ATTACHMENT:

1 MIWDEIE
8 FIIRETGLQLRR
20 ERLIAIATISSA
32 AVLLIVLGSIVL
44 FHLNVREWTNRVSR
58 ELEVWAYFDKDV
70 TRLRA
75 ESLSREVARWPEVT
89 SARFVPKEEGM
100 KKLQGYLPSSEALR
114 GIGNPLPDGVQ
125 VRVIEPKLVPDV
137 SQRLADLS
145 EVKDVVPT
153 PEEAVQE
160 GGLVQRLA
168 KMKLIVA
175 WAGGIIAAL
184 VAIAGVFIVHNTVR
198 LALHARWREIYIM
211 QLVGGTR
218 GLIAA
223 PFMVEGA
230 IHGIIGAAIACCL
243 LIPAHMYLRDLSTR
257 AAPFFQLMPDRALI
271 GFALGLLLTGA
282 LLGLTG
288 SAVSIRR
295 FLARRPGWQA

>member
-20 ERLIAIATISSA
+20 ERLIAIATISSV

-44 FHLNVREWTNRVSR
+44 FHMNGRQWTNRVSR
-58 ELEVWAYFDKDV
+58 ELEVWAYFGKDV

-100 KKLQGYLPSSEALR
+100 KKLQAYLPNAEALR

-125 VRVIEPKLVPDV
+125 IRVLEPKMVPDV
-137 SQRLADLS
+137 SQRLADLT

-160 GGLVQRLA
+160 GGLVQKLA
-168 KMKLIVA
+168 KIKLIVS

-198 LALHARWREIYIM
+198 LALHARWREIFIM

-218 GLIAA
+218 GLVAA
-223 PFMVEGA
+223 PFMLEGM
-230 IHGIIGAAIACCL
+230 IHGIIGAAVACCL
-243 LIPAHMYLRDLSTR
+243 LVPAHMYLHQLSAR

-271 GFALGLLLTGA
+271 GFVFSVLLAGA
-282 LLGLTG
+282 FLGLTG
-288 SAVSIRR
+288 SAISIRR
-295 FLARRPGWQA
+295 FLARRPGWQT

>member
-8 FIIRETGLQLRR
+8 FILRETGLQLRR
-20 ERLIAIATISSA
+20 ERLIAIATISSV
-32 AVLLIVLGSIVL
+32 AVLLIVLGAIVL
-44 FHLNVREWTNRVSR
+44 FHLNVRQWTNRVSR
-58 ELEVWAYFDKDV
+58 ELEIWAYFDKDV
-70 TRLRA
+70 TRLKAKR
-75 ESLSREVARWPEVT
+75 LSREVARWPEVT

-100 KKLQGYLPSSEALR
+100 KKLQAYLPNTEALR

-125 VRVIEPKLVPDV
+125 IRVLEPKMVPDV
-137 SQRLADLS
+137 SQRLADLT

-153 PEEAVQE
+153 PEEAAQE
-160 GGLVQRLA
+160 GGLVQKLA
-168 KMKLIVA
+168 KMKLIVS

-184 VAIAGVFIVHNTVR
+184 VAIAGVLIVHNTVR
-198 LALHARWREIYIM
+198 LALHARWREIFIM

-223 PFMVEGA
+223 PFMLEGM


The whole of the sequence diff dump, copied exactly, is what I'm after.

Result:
1 MIWDEIE
8 FIIRETGLQLRR
20 ERLIAIATISSA
32 AVLLIVLGSIVL
44 FHLNVREWTNRVSR
58 ELEVWAYFDKDV
70 TRLRA
75 ESLSREVARWPEVT
89 SARFVPKEEGM
100 KKLQGYLPSSEALR
114 GIGNPLPDGVQ
125 VRVIEPKLVPDV
137 SQRLADLS
145 EVKDVVPT
153 PEEAVQE
160 GGLVQRLA
168 KMKLIVA
175 WAGGIIAAL
184 VAIAGVFIVHNTVR
198 LALHARWREIYIM
211 QLVGGTR
218 GLIAA
223 PFMVEGA
230 IHGIIGAAIACCL
243 LIPAHMYLRDLSTR
257 AAPFFQLMPDRALI
271 GFALGLLLTGA
282 LLGLTG
288 SAVSIRR
295 FLARRPGWQA

>member
-20 ERLIAIATISSA
+20 ERLIAIATISSV

-44 FHLNVREWTNRVSR
+44 FHMNGRQWTNRVSR
-58 ELEVWAYFDKDV
+58 ELEVWAYFGKDV

-100 KKLQGYLPSSEALR
+100 KKLQAYLPNAEALR

-125 VRVIEPKLVPDV
+125 IRVLEPKMVPDV
-137 SQRLADLS
+137 SQRLADLT

-160 GGLVQRLA
+160 GGLVQKLA
-168 KMKLIVA
+168 KIKLIVS

-198 LALHARWREIYIM
+198 LALHARWREIFIM

-218 GLIAA
+218 GLVAA
-223 PFMVEGA
+223 PFMLEGM
-230 IHGIIGAAIACCL
+230 IHGIIGAAVACCL
-243 LIPAHMYLRDLSTR
+243 LVPAHMYLHQLSAR

-271 GFALGLLLTGA
+271 GFVFSVLLAGA
-282 LLGLTG
+282 FLGLTG
-288 SAVSIRR
+288 SAISIRR
-295 FLARRPGWQA
+295 FLARRPGWQT

>member
-8 FIIRETGLQLRR
+8 FILRETGLQLRR
-20 ERLIAIATISSA
+20 ERLIAIATISSV
-32 AVLLIVLGSIVL
+32 AVLLIVLGAIVL
-44 FHLNVREWTNRVSR
+44 FHLNVRQWTNRVSR
-58 ELEVWAYFDKDV
+58 ELEIWAYFDKDV
-70 TRLRA
+70 TRLKAKR
-75 ESLSREVARWPEVT
+75 LSREVARWPEVT

-100 KKLQGYLPSSEALR
+100 KKLQAYLPNTEALR

-125 VRVIEPKLVPDV
+125 IRVLEPKMVPDV
-137 SQRLADLS
+137 SQRLADLT

-153 PEEAVQE
+153 PEEAAQE
-160 GGLVQRLA
+160 GGLVQKLA
-168 KMKLIVA
+168 KMKLIVS

-184 VAIAGVFIVHNTVR
+184 VAIAGVLIVHNTVR
-198 LALHARWREIYIM
+198 LALHARWREIFIM

-223 PFMVEGA
+223 PFMLEGM